organised one panel at
16-22 July 2018

The theme was:

The North African region provides a rather unique setting for observing the interaction between State and Society, with one side facing the highly organised State systems of the Mediterranean, and another the vast — and largely stateless — expanses in the Sahara. In between are numerous pockets of rugged mountains where effective State control was only intermittently felt. These juxtapositions have been a powerful force throughout North African history.
   In the colonial period, North Africa offered striking comparisons between two distinct models of the relationship between State and Society, the Islamic and French (along with derivative Spanish and Italian models). And in the post-colonial period, North Africa offers important insights on the impact of burgeoning revenues from oil, gas and phosphate exports, controlled by the central State, upon communities, many with a long experience of resistance to State control.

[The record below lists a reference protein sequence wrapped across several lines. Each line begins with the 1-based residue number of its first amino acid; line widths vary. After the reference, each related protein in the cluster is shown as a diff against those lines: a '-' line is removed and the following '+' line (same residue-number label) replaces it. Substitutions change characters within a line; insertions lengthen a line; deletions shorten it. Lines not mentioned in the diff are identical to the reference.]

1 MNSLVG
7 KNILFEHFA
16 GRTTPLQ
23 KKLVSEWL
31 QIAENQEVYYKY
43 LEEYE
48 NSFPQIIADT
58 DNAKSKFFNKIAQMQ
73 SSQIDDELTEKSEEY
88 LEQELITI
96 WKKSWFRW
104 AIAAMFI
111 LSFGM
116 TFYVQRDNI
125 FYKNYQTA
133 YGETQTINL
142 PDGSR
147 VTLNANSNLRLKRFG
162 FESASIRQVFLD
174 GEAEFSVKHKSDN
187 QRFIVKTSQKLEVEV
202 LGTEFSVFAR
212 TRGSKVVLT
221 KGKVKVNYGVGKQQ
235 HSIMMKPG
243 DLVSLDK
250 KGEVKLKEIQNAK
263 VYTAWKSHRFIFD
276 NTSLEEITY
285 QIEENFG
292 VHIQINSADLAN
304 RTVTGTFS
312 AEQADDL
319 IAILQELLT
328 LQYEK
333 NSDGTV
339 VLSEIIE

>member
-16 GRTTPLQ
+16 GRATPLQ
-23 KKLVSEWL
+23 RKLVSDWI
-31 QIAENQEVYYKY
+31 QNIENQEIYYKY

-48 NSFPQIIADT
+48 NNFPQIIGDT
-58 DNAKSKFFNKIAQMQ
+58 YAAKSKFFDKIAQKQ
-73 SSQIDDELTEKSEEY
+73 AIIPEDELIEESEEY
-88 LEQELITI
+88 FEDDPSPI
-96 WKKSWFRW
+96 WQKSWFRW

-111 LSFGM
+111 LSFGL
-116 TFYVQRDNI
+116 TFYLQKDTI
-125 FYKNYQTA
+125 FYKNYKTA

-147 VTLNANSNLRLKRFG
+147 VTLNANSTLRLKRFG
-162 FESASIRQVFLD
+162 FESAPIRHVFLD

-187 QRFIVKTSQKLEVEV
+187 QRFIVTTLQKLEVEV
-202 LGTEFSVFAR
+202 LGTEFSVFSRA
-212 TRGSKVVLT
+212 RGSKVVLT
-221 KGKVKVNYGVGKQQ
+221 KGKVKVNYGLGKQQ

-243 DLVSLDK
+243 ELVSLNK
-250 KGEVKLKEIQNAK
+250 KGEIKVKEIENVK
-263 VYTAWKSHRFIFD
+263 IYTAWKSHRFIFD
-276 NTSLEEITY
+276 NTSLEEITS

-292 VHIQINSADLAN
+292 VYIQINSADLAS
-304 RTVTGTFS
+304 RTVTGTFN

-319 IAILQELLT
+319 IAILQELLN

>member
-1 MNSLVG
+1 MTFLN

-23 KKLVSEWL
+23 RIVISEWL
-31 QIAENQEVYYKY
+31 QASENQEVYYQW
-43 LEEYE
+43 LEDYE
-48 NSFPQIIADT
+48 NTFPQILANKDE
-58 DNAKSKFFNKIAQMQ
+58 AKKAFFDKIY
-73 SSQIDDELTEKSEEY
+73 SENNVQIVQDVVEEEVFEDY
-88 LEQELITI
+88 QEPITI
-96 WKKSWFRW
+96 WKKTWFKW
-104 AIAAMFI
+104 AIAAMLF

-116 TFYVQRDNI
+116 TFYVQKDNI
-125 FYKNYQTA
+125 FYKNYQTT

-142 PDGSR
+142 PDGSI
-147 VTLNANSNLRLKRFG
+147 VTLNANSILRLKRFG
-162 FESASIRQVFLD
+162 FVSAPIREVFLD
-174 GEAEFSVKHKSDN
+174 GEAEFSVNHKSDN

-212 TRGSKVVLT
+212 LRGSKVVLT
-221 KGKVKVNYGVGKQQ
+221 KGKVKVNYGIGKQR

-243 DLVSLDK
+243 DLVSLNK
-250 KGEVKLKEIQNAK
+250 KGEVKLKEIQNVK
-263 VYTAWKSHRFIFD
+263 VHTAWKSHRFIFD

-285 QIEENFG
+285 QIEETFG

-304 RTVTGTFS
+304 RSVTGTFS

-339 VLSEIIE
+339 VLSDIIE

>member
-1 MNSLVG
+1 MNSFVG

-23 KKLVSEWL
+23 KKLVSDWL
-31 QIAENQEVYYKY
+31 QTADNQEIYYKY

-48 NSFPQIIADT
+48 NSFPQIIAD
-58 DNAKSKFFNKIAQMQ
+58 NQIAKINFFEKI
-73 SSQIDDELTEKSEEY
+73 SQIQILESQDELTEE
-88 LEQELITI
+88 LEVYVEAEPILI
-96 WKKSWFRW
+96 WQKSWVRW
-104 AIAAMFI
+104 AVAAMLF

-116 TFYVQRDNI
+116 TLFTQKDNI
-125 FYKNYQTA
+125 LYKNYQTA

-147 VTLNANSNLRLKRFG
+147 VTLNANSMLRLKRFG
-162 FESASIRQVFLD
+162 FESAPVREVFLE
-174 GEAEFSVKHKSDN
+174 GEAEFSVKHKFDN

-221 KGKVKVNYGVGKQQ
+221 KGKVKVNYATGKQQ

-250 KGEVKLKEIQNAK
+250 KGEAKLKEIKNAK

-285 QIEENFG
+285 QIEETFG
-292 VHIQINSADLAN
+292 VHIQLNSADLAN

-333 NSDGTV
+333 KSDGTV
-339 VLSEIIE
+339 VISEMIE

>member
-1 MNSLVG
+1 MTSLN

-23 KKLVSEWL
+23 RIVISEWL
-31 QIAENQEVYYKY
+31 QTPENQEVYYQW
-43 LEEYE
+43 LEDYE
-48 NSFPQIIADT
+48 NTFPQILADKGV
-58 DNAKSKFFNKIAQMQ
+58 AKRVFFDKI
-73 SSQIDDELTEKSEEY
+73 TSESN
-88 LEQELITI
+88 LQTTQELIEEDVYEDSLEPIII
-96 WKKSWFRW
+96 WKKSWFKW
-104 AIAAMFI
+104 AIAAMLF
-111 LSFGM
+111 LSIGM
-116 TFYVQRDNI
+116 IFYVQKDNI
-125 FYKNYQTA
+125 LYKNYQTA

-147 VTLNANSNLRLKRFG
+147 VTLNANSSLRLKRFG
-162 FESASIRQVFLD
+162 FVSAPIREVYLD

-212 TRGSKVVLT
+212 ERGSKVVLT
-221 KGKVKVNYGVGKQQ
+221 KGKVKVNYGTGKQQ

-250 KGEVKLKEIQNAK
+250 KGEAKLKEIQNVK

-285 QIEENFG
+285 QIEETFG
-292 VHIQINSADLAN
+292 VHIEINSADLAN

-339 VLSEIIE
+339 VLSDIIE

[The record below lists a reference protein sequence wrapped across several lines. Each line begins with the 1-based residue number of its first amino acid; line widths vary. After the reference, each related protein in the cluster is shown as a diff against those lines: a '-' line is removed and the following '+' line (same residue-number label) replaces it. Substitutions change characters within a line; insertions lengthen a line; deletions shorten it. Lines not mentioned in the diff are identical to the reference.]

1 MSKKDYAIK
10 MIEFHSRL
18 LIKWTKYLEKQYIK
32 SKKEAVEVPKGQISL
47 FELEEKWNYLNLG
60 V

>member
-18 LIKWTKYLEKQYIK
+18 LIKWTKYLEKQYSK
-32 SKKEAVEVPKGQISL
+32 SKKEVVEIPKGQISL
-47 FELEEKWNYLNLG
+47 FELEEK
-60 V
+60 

It was a great success and well-attended and the following papers were presented:

  1. Fátima Fernández
    The unspoken ‘exit’: erasing Algeria from the European Common Market (1957-1976)
  2. John Fisher
    James Macleod, a Scottish merchant who embarked upon a career in the Morocco trade based in Tangier, in 1886
  3. Aslisho Qurboniev
    A Khaldunian appraisal of the evolution of the early fatimid State: The rise of the Kutama and Sanhaja

Fátima Fernández’ paper has been published in The Maghreb Review, Vol. 44, 1, 2019 and John Fisher’s paper will be published in The Maghreb Review, Volume 44, 2, 2019.
The Editor regrets that the paper by Aslisho Qurboniev which was due to be published along with the others from our Panel cannot be published, owing to the author’s failure to submit the text.